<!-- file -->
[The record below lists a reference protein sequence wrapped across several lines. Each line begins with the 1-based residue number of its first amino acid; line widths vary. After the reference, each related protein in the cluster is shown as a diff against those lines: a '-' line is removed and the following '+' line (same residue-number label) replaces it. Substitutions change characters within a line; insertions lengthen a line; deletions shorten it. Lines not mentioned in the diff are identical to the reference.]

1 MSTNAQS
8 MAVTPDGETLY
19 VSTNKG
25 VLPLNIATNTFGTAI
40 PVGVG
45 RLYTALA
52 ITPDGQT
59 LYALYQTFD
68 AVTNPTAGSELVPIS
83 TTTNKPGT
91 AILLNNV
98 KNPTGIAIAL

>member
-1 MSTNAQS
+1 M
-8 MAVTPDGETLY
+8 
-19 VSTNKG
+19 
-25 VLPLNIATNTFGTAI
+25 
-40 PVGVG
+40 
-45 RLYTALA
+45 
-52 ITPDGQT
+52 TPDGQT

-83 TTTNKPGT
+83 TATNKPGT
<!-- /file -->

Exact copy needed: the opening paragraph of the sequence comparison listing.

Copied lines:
[The record below lists a reference protein sequence wrapped across several lines. Each line begins with the 1-based residue number of its first amino acid; line widths vary. After the reference, each related protein in the cluster is shown as a diff against those lines: a '-' line is removed and the following '+' line (same residue-number label) replaces it. Substitutions change characters within a line; insertions lengthen a line; deletions shorten it. Lines not mentioned in the diff are identical to the reference.]